Donald Trump rise can also be attributed to another type of establishment within the GOP not connected to the traditional establishment often talked about and abhorred by outsiders in the party. The ‘anger’ establishment within the GOP is made up of those who have legitimate reasons to be upset with the traditional establishment’s failure of stopping President Obama’s liberal agenda. They also have an established thought that if they just get the conservative base angry enough to get out and vote, that will be enough to win the elections. Hence, the appeal of a Pied Piper candidate like Donald Trump who will say things people want to hear or are already thinking so they will get out and vote.
The miscalculation of the anger establishment is that it has promoted the personality of Donald Trump to bring awareness to their passionate causes at the expense of not actually justifying conservatism. He has been such a great distraction in the debate and campaign that there has been little conversation of how pro growth conservatism has been working already in red states to create jobs and opportunity, especially among the poor and middle class of all races and demographics.
Conservatives need to reacquaint Americans with the virtues of economic freedom as the alternative to the inequality and wealth redistribution narrative of the Democratic Party. Economic freedom and strong national security should be the buzzwords of the GOP brand not Donald Trump’s rhetoric. According to a recent Quinnipiac poll Donald Trump, is the weakest Republican in a head-to-head matchup against Hillary Clinton, to whom he loses 41% to 47%. He has the worst favorability ratings among the 12 Democrat and Republican candidates tested. In addition, he does poorly among key demographics and voting groups such as Hispanics, independents, millennials and blacks. Not only does this indicate that he would lose in a general election if he becomes the nominee, Mr. Trump does not offer the kind of ‘coat tails’ the GOP will need to retain or expand their majorities in Congress.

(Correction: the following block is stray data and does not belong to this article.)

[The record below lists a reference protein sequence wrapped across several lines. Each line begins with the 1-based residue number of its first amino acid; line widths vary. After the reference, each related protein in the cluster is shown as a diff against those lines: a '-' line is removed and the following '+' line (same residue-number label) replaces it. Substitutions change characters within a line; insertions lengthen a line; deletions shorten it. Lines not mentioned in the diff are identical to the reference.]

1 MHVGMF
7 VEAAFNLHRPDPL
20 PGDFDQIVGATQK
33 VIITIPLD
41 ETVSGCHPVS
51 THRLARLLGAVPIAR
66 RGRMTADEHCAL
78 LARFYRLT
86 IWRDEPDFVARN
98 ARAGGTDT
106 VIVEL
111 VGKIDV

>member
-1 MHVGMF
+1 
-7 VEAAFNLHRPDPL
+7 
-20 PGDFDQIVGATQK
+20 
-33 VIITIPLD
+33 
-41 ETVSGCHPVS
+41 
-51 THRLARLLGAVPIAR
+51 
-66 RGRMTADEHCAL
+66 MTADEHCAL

The GOP needs a presidential nominee with an inspirational tone that can communicate why conservatism is relevant in the 21st century and can transcend preconceived notions of the Party. He or she will also need to expand the base and broaden the appeal of the Party to the changing demographics in the country going forward. It is not enough use the phrases regarding limited government versus big government or the constitution unless they are discussed in the context of being specific benefits to solving today’s problems.
Too many conservatives in the GOP are like car salesmen who know their product knowledge very well but do not convert that knowledge to more sales because they do not make connections of their products to the needs of the customer. They know the constitution and founding principles really well as intended by the founders, but can only connect with people who already have that knowledge. House Speaker Paul Ryan is correct when he said, “the GOP needs to be the proposition Party not just an opposition Party.” And the best way to do so is to justify conservatism with viable solutions applicable to these times.
However, if the anger establishment in the GOP keeps making their Pied Piper thinks he is more valuable than he really is, he may demand a high price such as the entitlement to the nomination. If so, he may keep playing his luring tune all the way to convention and further divide the party.